Since the Inflation Reduction Act passed the Senate and is now headed to the House for a Friday vote, Republicans have loudly critiqued the IRS-supersizing provisions while Democrats have tried to assure voters that hiring an additional 87,000 tax-collecting agents, as the legislation calls for, will not lead to higher audit rates for middle- and upper-middle-class taxpayers:
IRS Commissioner: "These resources are absolutely not about increasing audit scrutiny on small businesses or middle-income Americans… designed around Treasury's directive that audit rates will not rise relative to recent years for households making under $400,000."
— Jesse Lee (@JesseLee46) August 9, 2022
The House version of the legislation had originally contained a line saying "nothing in this subsection is intended to increase taxes on any taxpayer with a taxable income below $400,000″—which was hardly a solid guarantee in the first place, and offered no assurance that audits for this income band would not rise. All this was seemingly an attempt to reflect President Joe Biden's frequent campaign pledge, reiterated in his State of the Union address, that taxes wouldn't effectively be raised for the middle class, defined generously.
This isn't true. It's made up to scare you.
The Inflation Reduction Act includes money for the IRS to curb an epidemic of tax cheating amongst the millionaires and billionaires. Under bill, audit rates won't increase for anyone making under $400K. https://t.co/evKDiaZxVU
— Chris Murphy (@ChrisMurphyCT) August 6, 2022
But if Sen. Chris Murphy (D–Conn.) and other Democrats meant what they said, they shouldn't have killed a similar assurance when it was offered in the Senate version as an amendment, "nodding to the notion that taxpayers making under $400,000 wouldn't be the subject of increased audits," says Andrew Lautz of the National Taxpayers Union. Meanwhile, "the oversight and reporting provisions [which were also removed] ensured Congress could keep a regular and watchful eye over the agency's plans," he adds.
"What comfort do taxpayers have in the absence of those provisions? Statements from members of Congress and the administration. That will be cold comfort to some," says Lautz.
Meanwhile, IRS Commissioner Charles Rettig hedges by saying that "audit rates will not rise relative to recent years." This depends on what he means by "recent years." It also depends on what he means by "audit rate." As in, if the total number of audits drastically increases, then the audit rate of certain income bands might stay the same or even decrease—some convenient trickery that may allow him to be correct on a technicality.
"Millionaires in 2018 were about 80% less likely to be audited than they were in 2011," reported ProPublica in 2019. Audit rates circa 2010–2011 were such that about one in six rich households—defined as those earning over $5 million—was audited, versus about one in 50 circa 2019. So Rettig may be counting 2010 as a recent year, or he may be counting 2019 as a recent year, but which years he's referring to matters when assessing how audit rates might change.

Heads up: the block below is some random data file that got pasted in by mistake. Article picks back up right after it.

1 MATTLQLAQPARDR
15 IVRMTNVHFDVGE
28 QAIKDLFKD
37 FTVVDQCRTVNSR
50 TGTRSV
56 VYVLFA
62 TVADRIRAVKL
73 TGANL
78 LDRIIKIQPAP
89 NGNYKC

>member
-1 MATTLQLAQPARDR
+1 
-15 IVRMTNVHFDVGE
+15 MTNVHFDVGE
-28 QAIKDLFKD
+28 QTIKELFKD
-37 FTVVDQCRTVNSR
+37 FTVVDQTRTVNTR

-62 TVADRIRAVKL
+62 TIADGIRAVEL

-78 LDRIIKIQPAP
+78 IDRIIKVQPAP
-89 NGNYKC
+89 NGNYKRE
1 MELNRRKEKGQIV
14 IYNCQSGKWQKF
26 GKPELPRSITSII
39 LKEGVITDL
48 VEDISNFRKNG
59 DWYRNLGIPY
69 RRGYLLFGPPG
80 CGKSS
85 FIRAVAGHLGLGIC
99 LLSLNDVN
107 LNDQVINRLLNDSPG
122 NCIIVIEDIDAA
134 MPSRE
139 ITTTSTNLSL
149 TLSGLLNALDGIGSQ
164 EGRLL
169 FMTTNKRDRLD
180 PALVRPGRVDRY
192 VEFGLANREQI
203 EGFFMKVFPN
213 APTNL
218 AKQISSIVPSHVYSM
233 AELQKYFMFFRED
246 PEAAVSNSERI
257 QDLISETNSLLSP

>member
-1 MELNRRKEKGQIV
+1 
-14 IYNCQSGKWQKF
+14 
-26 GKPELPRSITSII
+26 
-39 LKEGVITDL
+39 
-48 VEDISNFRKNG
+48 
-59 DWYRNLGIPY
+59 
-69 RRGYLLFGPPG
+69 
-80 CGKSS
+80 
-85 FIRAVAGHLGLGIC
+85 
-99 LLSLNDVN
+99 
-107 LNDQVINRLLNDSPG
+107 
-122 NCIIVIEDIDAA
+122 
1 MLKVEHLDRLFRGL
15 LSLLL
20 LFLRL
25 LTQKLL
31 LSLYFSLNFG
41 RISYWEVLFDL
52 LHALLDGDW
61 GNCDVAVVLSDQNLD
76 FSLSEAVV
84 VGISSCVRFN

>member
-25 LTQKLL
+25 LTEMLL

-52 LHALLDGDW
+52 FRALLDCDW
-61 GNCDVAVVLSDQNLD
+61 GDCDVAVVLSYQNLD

In 2018, "the top 1% of taxpayers by income were audited at a rate of 1.56%. EITC [earned income tax credit] recipients, who typically have annual income under $20,000, were audited at 1.41%," found ProPublica. These converging audit rates, where poor and rich are somewhat equally targeted by the IRS, is due in part to the fact that audits hitting EITC recipients are quite easy to do, frequently called "correspondence audits." The IRS finds lots of noncompliance this way, and is generally able to conduct these audits by mail, assigning low-level agents to these cases. There's no real reason to believe some of these newly hired 87,000 agents—who will necessarily be inexperienced—won't be assigned to conduct correspondence audits or those which crack down on the nonrich. But again, if the overall number of audits drastically increases, then Democrats may be hoping they'll be able to tout the audit rate as having stayed the same for poor people.
There's a separate case to be made that the "working rich"—high-earning doctors and lawyers, with dual-income households generating in the ballpark of $400,000 per year—similarly do not deserve to have a legion of IRS agents breathing down their necks. Given that the U.S. has physician and pilot shortages, perhaps it is a fool's errand for the government to disincentivize smart, hardworking people, who are unlikely to ever require government welfare, from pursuing high-paying professions.
All that aside, the specific claim being contested by today's partisans is whether adding a massive stadium's worth of agents to the IRS is likely to increase audits and audit rates for households making under $400,000 a year. It's hard to imagine it won't, especially given that it is frequently much easier for auditors to go after poorer people than those armed with teams of lawyers. It's harder still to imagine why a provision that attempted to clarify this intention was removed if lawmakers are serious about their promise.